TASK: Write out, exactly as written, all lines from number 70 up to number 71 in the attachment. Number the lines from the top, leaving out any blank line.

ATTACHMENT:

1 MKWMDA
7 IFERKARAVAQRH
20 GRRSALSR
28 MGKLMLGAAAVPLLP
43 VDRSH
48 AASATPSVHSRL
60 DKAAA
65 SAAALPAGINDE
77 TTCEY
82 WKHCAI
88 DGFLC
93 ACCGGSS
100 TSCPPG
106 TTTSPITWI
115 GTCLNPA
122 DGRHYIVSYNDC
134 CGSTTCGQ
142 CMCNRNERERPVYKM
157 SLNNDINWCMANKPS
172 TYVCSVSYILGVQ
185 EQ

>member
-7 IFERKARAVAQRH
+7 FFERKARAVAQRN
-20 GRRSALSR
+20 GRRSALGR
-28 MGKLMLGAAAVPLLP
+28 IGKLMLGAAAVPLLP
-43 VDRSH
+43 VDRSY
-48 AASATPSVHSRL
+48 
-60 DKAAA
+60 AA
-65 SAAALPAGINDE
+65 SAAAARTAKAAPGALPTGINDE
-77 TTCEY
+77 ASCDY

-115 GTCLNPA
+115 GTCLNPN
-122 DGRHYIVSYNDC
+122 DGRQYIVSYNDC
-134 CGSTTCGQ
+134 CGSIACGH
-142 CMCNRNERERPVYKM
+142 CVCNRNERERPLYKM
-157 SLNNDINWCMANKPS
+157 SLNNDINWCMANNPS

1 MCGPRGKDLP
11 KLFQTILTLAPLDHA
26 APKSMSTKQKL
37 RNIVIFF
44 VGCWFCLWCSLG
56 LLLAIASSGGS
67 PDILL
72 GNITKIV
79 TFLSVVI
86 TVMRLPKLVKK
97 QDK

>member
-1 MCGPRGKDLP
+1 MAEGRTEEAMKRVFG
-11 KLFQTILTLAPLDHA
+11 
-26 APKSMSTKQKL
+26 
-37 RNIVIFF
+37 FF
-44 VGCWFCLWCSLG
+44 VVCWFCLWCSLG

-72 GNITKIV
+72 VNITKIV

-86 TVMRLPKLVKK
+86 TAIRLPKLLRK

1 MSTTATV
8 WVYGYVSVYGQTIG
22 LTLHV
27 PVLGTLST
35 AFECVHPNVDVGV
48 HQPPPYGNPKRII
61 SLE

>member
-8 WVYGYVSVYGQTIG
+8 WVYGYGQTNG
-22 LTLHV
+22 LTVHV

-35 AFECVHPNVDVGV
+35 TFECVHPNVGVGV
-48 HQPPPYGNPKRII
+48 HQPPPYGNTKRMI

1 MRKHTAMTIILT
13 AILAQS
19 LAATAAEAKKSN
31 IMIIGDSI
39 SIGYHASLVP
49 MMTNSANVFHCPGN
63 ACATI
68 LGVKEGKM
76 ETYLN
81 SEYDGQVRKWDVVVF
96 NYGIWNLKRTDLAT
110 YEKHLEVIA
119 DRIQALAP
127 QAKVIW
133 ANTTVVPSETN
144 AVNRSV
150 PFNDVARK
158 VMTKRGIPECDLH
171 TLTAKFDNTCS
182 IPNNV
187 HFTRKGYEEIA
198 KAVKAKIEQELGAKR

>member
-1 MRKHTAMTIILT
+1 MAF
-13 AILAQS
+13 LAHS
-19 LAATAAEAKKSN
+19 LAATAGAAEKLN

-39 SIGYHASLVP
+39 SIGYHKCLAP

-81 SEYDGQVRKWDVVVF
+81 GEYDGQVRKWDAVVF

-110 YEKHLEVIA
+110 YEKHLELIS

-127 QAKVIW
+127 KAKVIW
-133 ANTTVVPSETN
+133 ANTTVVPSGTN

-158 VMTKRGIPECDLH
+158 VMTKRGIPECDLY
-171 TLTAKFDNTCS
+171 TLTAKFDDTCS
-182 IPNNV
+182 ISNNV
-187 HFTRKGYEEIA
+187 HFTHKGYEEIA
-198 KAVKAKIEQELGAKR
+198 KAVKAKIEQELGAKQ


+44 VVCWFCLWCSLG

-72 GNITKIV